Here are the whole spices you’ll need at reasonable prices and they’ll last you for a long time- just leave them whole until you use them and keep them stored in airtight containers in a dark place (eg, cupboard). These spices are ones you’ll use over and over in Indian cooking so don’t worry about them going to waste: Coriander Seeds, cumin seeds, green cardamom pods, fenugreek seeds, fennel seeds, cinnamon sticks, black peppercorns. Another common Indian spice that I use in this curry but have included as optional is Asafoetida. Not only does it add a very distinct flavor, it also serves the purpose of decreasing…ahem…flatulence.
Grind the spices to a fine powder and set aside until ready to use. This can be made a day in advance and stored in an airtight container to retain its freshness.
Transfer the browned garbanzo beans to a bowl. Add some more ghee to the pan and then fry the onions for 8-10 minutes until lightly browned. Add the garlic, ginger and chopped chilies and cook for another 2 minutes. Add the ground spices, turmeric and asafoetida, and cook for another minute.
Stir in the tomatoes and ketchup and cook for 5 minutes. Add the chickpeas, broth, salt and bay leaves, bring to a boil, reduce the heat to medium-low, cover and simmer for 1 hour. Add more broth if the curry becomes too dry. Add salt to taste. Stir in the cilantro and simmer for another minute.
Serve immediately or the following day after the flavors have had more time to meld. Serve with some fresh naan bread or jasmine rice and a cool cucumber or leafy green salad.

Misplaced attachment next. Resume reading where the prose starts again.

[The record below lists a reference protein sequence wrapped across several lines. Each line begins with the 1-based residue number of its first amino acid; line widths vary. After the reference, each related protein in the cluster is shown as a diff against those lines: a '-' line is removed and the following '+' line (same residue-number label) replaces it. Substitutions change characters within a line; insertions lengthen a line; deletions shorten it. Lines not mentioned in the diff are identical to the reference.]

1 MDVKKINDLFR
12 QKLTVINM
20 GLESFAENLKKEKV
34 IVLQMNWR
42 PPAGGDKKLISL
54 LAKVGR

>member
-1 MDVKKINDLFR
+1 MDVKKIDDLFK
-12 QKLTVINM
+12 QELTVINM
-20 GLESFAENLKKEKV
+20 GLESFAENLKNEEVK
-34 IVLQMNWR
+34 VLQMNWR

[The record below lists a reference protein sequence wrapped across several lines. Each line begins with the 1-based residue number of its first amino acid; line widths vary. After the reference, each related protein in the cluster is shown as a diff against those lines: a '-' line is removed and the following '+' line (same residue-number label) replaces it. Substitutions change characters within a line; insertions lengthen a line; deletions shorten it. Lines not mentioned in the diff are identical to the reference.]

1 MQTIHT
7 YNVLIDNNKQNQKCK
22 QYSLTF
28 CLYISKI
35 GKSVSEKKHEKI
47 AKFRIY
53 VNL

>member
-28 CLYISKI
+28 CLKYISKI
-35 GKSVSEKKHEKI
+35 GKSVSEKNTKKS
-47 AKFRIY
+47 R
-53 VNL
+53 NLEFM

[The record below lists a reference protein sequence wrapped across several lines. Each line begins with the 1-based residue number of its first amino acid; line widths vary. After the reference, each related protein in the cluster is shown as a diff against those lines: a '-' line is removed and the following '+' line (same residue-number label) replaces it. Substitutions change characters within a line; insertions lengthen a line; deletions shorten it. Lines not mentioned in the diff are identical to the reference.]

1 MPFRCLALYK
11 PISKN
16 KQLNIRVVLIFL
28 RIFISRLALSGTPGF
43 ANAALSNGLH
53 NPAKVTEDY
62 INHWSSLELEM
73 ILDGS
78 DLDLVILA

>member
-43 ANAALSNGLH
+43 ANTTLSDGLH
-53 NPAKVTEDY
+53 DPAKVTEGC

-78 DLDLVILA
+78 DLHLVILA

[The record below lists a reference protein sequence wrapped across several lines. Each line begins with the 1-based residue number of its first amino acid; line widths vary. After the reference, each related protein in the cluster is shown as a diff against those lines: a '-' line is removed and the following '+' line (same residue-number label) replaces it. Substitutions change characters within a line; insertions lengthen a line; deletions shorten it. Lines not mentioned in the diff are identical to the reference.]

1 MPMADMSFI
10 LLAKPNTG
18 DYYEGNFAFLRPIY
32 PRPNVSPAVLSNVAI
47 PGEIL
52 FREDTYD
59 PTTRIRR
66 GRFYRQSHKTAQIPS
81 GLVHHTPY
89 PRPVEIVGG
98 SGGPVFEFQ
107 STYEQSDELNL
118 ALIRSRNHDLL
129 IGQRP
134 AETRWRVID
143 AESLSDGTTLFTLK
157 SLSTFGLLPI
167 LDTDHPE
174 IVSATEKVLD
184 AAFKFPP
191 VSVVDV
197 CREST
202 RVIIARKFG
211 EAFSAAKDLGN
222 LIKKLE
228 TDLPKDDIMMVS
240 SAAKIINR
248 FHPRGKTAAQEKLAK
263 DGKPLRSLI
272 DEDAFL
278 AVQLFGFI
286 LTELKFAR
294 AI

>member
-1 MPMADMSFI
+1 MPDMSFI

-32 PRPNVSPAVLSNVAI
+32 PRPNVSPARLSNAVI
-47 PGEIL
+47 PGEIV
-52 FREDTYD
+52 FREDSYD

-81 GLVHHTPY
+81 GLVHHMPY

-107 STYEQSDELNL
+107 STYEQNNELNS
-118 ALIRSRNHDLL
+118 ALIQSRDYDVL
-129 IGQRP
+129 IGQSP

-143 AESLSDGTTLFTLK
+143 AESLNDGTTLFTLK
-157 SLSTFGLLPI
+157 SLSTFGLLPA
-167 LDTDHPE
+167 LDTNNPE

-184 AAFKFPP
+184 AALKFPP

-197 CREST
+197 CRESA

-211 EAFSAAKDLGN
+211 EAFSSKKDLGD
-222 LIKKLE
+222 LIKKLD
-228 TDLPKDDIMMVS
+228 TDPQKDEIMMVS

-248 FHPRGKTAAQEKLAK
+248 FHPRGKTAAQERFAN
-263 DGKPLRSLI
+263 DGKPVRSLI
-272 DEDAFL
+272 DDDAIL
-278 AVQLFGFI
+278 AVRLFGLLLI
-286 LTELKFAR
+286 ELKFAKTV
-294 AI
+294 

- 2 cups dried garbanzo beans, soaked in a pot of water overnight (covered by at least 3 inches of water), then rinsed and drained. Add the beans to a pot of lightly salted water, bring to a boil, reduce the heat and simmer for 1 to 1½ hours until tender. Set aside until ready to use. (Equivalent to about 3½ (15 oz) cans garbanzo beans)
- 2 tablespoons ghee (vegan: use oil)
- 1 large yellow onion, chopped
- 1 green chili pepper, seeds and membrane discarded, chopped
- 1 tablespoon fresh minced ginger
- 3 cloves garlic, minced
- 3 Roma tomatoes, diced
- 2 tablespoons ketchup
- 4 cups vegetable or chicken broth (vegetarian/vegan: use vegetable)
- 1 teaspoons ground turmeric
- ¼ teaspoon asafoetida
- 1½ teaspoons salt
- 2 bay leaves
- ¼ cup chopped fresh cilantro
- Spice mixture:
- 1 tablespoon whole coriander seeds
- 1 tablespoon whole cumin seeds
- ½ teaspoon seeds from green cardamom pods
- ¼ teaspoon fenugreek seeds
- ½ teaspoon whole fennel seeds
- 1 teaspoon whole black peppercorns
- 1 small whole cinnamon stick
- To make the spice blend: Heat a small heavy skillet over medium heat and add all the whole spices. Toast for 3-4 minutes or until the spices become very fragrant. Remove from heat and let cool completely, then transfer to a spice grinder and grind to a fine powder. Set aside.
- Heat the ghee in a large Dutch oven or heavy stock pot and lightly brown the garbanzo beans in batches. Set aside.
- Add a little more ghee and cook the onions until lightly browned, 8-10 minutes. Add the ginger, garlic and green chili and cook for 2 minutes. Add the ground spice mixture along with the turmeric and asafoetida and cook for another minute. Add the tomatoes and ketchup and cook for another 5 minutes.
- Add the chickpeas, broth, salt and bay leaves. Bring to a boil, reduce the heat to medium, cover and simmer for 1 hour, stirring occasionally. Add more broth if the curry gets too dry. Add salt to taste. Stir in the cilantro and simmer for another minute.
- Serve immediately or the following day after the flavors have had more time to meld. Serve with some fresh naan bread or jasmine rice and a cool cucumber or leafy green salad.